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Door Maintenance Tips

Keep the cold out and the Heat in.

Posted on February 14, 2014 at 11:50 AM

To keep the heat in and cold weather out inspect your door and follow the tips below:

A 1/32” gap around the edge of an entry door can let in as much cold air as a two-inch hole smack in the center. Imagine how that would feel on a wintry day.

The good news is you can eliminate drafty leaks around exterior doors with this simple-to-apply weatherstripping that installs in minutes and lasts for years. The integrated vinyl tubing makes an excellent seal against moisture and air.

With the door closed, measure the length of the doorstop on the hinge side of the door frame. Then, transfer that measurement to a length of weatherstripping.

Next, draw a straight cutting line. Cut the vinyl tubing with a utility knife and the metal with a hacksaw, using a very fine 32-tooth-per-inch blade. Using a self-centering drill bit, drill pilot holes and then install the screws. When the right and left sides are in place, measure and cut the top. Attach the top piece the same way the sides. With the weatherstripping installed, you can tell just by the sound of the closing door that it's well sealed and that drafts are going to stay outside where they belong.

Sealing the Bottom of a Door

One of the easiest to install solutions for the bottom of an entry door is a door sweep. These are available from hardware stores and home improvement centers.

How to Get Rid of Condensation on a Storm Door

Posted on February 10, 2014 at 10:00 AM

Condensation tends to collect on doors during the winter months or in high-humidity areas and storm doors are no exception. This condensation, when left alone, can begin to grow mold and damage paint and wood. A few steps can help protect your investment in your storm door and prevent damage to other areas of your home, as well as increasing air circulation to help the air in your home feel more fresh and less stuffy.


Install a humidifier with an outdoor sensor near the door. Most advanced humidifiers come with detailed instructions for how to install them, and instructions will vary based on brand and make of the humidifier.

Set up a box fan near the door, which will help circulate air in the area and prevent condensation from forming on the storm door.

Open a window in your laundry room whenever you are drying laundry. Most dryers create condensation in the room while they are drying, so this will help the room to air out and not allow that condensation to collect on walls, doors or windows.

Move any indoor plants as far away from the storm door. Plants generate water vapor in the air around them, so it is best to have the plant near an open window to allow the water vapor to circulate out of the home and not collect on the storm door.

Open a window in the kitchen while you are cooking and turn on a fan if you have one. This will help circulate damp air that is produced by steam from cooking foods.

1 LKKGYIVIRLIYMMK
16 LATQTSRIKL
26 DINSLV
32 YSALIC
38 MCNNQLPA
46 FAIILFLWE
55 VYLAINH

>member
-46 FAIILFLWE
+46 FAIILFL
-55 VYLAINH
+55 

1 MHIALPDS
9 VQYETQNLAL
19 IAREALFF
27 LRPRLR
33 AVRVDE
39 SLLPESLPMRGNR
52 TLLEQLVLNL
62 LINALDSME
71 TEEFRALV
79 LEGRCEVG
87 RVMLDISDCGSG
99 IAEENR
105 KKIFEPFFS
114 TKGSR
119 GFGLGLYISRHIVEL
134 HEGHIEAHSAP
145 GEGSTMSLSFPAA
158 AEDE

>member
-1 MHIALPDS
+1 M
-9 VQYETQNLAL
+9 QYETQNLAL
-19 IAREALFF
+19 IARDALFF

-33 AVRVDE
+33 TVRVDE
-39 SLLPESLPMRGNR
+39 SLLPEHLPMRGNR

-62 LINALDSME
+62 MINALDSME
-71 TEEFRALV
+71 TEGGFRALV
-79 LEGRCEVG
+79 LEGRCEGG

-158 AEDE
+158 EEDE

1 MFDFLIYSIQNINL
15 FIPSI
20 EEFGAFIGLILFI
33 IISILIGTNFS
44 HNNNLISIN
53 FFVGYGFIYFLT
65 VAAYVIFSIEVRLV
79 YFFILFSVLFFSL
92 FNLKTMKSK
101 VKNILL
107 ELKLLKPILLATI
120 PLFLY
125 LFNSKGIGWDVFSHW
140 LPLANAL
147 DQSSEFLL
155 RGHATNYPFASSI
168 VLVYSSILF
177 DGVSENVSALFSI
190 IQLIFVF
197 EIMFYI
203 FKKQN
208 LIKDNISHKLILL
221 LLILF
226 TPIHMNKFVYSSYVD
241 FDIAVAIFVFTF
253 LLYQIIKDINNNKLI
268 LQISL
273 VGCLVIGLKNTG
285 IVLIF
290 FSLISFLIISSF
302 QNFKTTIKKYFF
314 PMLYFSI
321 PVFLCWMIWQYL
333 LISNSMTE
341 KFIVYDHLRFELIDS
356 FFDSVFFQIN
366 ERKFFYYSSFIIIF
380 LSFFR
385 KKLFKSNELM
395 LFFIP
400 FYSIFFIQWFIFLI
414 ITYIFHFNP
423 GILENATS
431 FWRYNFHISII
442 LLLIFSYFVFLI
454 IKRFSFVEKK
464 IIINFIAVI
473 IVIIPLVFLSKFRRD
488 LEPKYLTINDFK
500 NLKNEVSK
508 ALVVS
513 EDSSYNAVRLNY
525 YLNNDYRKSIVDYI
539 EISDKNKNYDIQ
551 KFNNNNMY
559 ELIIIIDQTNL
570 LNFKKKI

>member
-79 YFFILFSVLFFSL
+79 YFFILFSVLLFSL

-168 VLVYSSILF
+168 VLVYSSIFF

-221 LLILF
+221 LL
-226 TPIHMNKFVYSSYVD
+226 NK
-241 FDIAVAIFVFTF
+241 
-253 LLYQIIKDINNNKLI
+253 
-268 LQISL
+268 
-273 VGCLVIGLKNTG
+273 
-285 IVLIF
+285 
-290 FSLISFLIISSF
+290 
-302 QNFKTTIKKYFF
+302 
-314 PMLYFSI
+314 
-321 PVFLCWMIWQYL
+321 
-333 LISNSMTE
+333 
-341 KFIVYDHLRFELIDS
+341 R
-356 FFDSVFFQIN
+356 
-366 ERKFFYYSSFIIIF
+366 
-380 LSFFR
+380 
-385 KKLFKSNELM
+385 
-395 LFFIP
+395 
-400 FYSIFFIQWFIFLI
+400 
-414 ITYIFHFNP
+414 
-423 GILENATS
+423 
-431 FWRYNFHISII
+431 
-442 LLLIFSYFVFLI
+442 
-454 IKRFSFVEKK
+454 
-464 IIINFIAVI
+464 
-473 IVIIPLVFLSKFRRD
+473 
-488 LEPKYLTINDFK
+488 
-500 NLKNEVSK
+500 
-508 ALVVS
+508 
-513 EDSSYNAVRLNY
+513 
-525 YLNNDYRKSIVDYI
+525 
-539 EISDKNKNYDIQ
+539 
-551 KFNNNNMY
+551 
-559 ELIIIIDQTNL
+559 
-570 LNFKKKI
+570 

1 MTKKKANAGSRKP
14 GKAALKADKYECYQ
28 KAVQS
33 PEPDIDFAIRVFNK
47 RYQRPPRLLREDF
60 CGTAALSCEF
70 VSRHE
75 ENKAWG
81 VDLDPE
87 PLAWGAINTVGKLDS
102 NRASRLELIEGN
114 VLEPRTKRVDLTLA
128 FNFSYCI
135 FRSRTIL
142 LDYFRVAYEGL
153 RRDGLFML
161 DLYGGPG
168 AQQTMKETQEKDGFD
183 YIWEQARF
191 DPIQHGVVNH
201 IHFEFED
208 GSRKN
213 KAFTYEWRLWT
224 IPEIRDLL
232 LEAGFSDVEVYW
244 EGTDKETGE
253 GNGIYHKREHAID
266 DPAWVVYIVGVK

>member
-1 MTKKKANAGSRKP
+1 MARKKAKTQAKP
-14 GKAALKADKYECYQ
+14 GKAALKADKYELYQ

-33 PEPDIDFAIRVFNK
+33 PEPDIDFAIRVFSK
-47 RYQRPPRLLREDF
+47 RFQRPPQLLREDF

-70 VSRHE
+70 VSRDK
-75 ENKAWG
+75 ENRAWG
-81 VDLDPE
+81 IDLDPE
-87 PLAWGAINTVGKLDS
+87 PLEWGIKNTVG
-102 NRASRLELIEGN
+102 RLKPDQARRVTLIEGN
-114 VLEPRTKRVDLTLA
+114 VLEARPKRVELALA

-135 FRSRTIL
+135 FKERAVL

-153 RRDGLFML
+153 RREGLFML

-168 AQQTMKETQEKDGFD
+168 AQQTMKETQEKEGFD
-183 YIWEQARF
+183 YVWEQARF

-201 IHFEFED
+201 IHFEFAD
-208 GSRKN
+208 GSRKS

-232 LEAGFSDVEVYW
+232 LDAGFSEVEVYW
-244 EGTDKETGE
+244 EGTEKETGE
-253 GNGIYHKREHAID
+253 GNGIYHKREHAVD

Storm Doors

Posted on January 31, 2014 at 11:40 AM

Adding a storm door can help maintain your primary entrance door's appearance.

Storm doors are extra outer doors. From a distance, they can resemble a screen door. But instead of merely letting air and light in and keeping insects out, they also protect the primary door and the rest of the home from harsh weather. They block cold drafts and strong breezes and minimize heat energy loss by providing an extra barrier. As part of your home's protective outer layer, storm doors can develop certain problems, usually caused by the weather.

Below is a list of Common Problems With Storm Doors.

If you Have questions call All Star Doors Inc (631-758-7472) now and one of our knowledgeable technicians will be happy to help you.


If a strong gust of wind blows the door open, it can yank or bang the door violently enough to damage the hinges. To avoid this, install a wind chain between the door frame and the door itself.

Door Closer

Door closers on storm doors are meant to automatically close them upon opening and to soften the way they shut close. But over time, they lose their dampening ability. To remedy this, turn the tension adjustment screw at the end of the closer cylinder. If the tension can no longer be remedied, it's time to replace the closer. You can install either a pneumatic or hydraulic closer.

Door Frames

Many damages to door frames are caused by opening and closing the storm doors with excessive force. Apart from adding a closer, keep hinges oiled and latches properly aligned.

Frozen Locks

Storm door locks sometimes get stuck in one position because of freezing weather or the build-up of dirt and grime. To avoid this problem in the locks and many other moving parts of the door, keep them oiled. If, however, you're already dealing with a stuck lock, you can fix this by gently heating the affected area. After heating one side of the lock, test if the key will turn. If it won't, or if the key becomes stuck, apply additional heat to the other side of the lock before trying again.


Water vapor often collects on the inside part of a storm door, especially on its glass window panes, which then condenses into moisture or actual water droplets. In fact, if your storm door is installed properly, sealing your house and main door away from the cold wind and water outside, condensation can form within seconds after closing the door. This is because house interiors are warmer and more humid than outdoors, even more so during cold weather. Too much condensation can damage wooden or metal parts of your storm and even primary door. One way of avoiding damage is to install fans in a spot near the door to help evaporate the liquid water.